Reasons Why Job Hopping Can Be Good For Your Career

Putting it lightly, not all jobs are created equally. Yet some workers feel like they need to stay in a less-than-ideal situation to avoid the perception of being a job hopper. Yet careers are less linear than in the past, and the stigma around job hopping is fading away. If you’re in need of a new job, make like a rabbit and take that leap!

There’s an unwritten rule that you should stay with a company for a year before looking to jump ship, but career coach Sarah Doody says that belief is archaic. In fact, strategically finding a better job can actually make a candidate look savvy.

“I think it will actually make you come across as a more strategic, thoughtful, mindful individual rather than just coasting along for another nine months.” –Sarah Doody

To explore this changing landscape, we’ll consider the main reasons workers want to job hop and the benefits looking for greener pastures can have on your career.

Better benefits

As much as finding a good fit and a place where your skills are valued is important, at the end of the day, we work to make a living. One of the most logical reasons employees look to find a new job is to find a better salary or better benefits.

ADP research found that 61% of workers worldwide cite pay as their most important factor in a job. And increased pay isn’t the only benefit—healthcare, a better commute, better perks, and better remote work policies are equally important factors for many.

On the flip side, many workers may give up some salary for these other benefits. Forbes’ Caroline Castrillon says that the pandemic has caused workers to reconsider their needs, and many seek more value or remote flexibility over pure salary, You know your situation and needs best. Even if you’re fairly new at a job, don’t hesitate to take a better offer if it better aligns with your needs.

Diversifying your skills

We live in a skills-based higher world. Many technical skills can be learned on the job, and a diverse set of soft skills that bring value to any role are in high demand. Working in different situations can enhance different skills, so hopping jobs will let you diversify your repertoire.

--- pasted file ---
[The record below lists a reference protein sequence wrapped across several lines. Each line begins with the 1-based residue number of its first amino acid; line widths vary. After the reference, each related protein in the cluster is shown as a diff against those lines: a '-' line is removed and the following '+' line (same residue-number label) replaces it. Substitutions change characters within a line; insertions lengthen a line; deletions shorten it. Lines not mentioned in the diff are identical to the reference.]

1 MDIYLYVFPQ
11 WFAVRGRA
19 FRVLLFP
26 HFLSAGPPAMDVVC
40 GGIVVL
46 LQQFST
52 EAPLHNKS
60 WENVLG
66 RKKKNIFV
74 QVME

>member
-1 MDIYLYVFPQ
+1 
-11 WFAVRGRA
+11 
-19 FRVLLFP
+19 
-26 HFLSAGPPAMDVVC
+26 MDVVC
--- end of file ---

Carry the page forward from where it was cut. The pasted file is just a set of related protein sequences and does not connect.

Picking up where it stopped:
“Each job you take provides you with new experiences and skills that you can take with you to the next job. By moving around, you can gain a diverse range of experiences and knowledge that can make you a more well-rounded and valuable employee in the long run.” –Mel Skeer, LinkedIn

FlexJobs’ Rachel Pelta writes that as work culture evolves, employers want employees who can handle a project through multiple steps, The more you can do, the more appealing you’ll be.

“When you job-hop, you combine multiple skill sets across fields into one flexible, unique-to-you career. You can be a photographer, designer, writer, and consultant all at once.” –Rachel Pelta

Better advancement opportunities

With that diverse set of skills, you’ll be in a much better position to advance your career in the direction you desire—even if that isn’t with your current company. Sometimes, you’ll hit a ceiling on how high you can rise in an organization. Job hopping can be a great way to advance.

An MIT Sloan Management survey found that 67% of participants wanted to advance their career while a 2022 McKinsey study found that a lack of advancement opportunities was the main reason participants left their jobs. Just as a plant may need to be replanted elsewhere in order to grow and thrive, we sometimes must find another place to grow.

“Sometimes companies don’t promote very quickly, or they are simply too small to offer a lot of upward mobility. In these cases, employers may be motivated to look for jobs at other businesses if they feel like they won’t get promoted quickly (or at all) at their current company.” –Kara Sherrer, TechnologyAdvice

Employers wanting to prevent a mass exodus need to prioritize cultivating homegrown talent and help prepare workers for advancement opportunities.

Avoiding toxic workplaces

Even if a workplace has every other benefit you can imagine, the culture may be a bad fit, or even outright toxic. If there’s a better environment out there for you, it’s worth exploring.

Forbes’ Amy Leschke-Kahle says to ask yourself whether you can see yourself working with your coworkers and manager long-term and whether their work styles are compatible with yours. Even working remotely, you’ll be in constant communication with these people. And the flipside is also true. If you like your team a lot, it may be worth it to stay.

Wrap up

If you can find a great role with a solid company, staying loyal is never a bad thing! Not everyone wants to job-hop. But not everyone will find the right position for them. There’s no use in staying with the wrong company just for the optics when a better opportunity might be just around the corner. Consider your options, but don’t forget the amazing benefits job hopping could offer you.

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